Got my water, my Gatorade and a banana. Should the air conditioning in the office fail, I will fight through it. Heck, even if that mysterious injury to my right elbow flares up, I will battle on and type solely with my left hand.
I know, I know. Too easy. And maybe not even fair.
But as a columnist, when you get a layup, you’ve got to take it, just as LeBron James did Thursday night before exiting Game 1 of the NBA Finals for good due to muscle cramps.
I’m not saying James quit on his Miami Heat team, which fell totally apart without him and lost 110-95 to the San Antonio Spurs.
No, no, no, no. One-thousand times, no.
In fact, the 6-foot-8, 250-pound small forward played his normal great game while putting up 25 points, six rebounds and three assists in an uncharacteristically low 33 minutes. With James on the floor, the teams battled to a draw. In the 15 minutes he was on the bench, the Spurs outscored the Heat by 15 points.
What I’m saying is that with temperatures approaching 90 degrees at the AT&TCenter, Six was the only player from either team who cramped up.
This from a guy who takes great pride in his body — can’t you picture him shrugging his massive shoulders as he shakes off a supposedly hard foul and heads to the line? — and goes to great measures to make sure he is ready to play major minutes every night.
I mean, James works out. He stretches. He hydrates. He gets his rest. In that regard, he’s a pro’s pro.
But something went wrong Thursday.
Something went very, very wrong.
Whether it was the heat and humidity in the building, too much adrenaline and/or a rare case of improper hydration and preparation really doesn’t matter.
And whether you thought it was horrible, odd, amusing or fantastic, it happened for all to see.
One of the most indestructible athletes on the planet fell apart, a victim of the same muscle cramps virtually every weekend warrior has suffered at some point.
Now, make no mistake, muscle cramps are painful. Very, very painful. Once they hit, they don’t magically go away simply by guzzling a bunch of water, eating a banana and/or taking a potassium pill, because by then it’s too late.
But, my gosh, you would have thought James was going into labor.
Big, bad LeBron had to be carried to the bench, where he was in such anguish I kept waiting for him to be placed in Paul Pierce’s wheelchair and pushed to the Heat locker room.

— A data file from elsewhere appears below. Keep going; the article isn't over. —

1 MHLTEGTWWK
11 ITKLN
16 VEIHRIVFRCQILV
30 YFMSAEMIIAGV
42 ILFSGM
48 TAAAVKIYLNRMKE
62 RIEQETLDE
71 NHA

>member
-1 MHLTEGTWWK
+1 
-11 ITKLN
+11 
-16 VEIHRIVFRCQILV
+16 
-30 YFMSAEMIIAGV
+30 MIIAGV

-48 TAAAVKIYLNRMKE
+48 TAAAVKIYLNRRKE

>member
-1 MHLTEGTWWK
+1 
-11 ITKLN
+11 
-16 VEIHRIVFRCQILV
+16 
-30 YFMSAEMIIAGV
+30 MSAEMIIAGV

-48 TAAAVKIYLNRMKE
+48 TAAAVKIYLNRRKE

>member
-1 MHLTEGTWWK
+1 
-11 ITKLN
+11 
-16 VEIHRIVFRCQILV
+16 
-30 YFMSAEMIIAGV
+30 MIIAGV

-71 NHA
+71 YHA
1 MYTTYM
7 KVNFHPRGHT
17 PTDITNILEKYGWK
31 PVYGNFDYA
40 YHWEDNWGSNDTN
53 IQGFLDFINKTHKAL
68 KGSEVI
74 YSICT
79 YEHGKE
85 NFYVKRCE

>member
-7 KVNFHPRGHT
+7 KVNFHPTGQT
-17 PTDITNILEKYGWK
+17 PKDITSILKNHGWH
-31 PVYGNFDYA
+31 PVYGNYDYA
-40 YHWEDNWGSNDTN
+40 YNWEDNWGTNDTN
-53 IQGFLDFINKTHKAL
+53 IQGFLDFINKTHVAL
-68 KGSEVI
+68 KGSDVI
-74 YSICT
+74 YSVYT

Wasn’t it all just a bit too much?
It brought back memories of that mysterious elbow injury James had while playing for the Cavaliers against Boston in the 2010 Eastern Conference semifinals.
You remember it, right? The pain was so immense that poor Twenty-Three had to shoot a free throw left-handed at one point.
Then the Cavs were eliminated, James took his talents to SouthBeach and we basically never heard another word about the seemingly life-threatening malady.
Talk about drama, King.
I mean, we were all fairly certain LeBron was going to live in 2010, and we were all fairly certain he was going to survive Thursday night, weren’t we?
Heck, we all know there’s a real good chance he’ll bounce back and have a monster performance Sunday to lead Miami to victory in Game 2. There’s also still a fairly good chance the Heat, led by James, of course, will win its third championship in a row.
And then the LeBron legend will grow some more.
I don’t have a big problem with any of that, because I’m no longer one of those people who gets pleasure out of watching James fail. I’m pulling for the Spurs, sure, but that has everything to do with how they play basketball and handle their business as players.
This is really another topic for another day, but I also don’t care one way or the other what LeBron does in the offseason. If he opts out of his contract and comes back to Cleveland, fine. If he stays in Miami, that’s fine, too.
Like LeBron on Thursday, I’ll survive either way.
It’s the constant drama I can do without. Of course, if we know one thing about James, it’s this: That drama isn’t going anywhere anytime soon.
So give me my water, my Gatorade and my banana, because I’m going to do everything in my power to make sure nothing — here comes another layup — cramps my style.
Contact Rick Noland at (330) 721-4061 or firstname.lastname@example.org. Like him on Facebook and follow him @RickNoland on Twitter.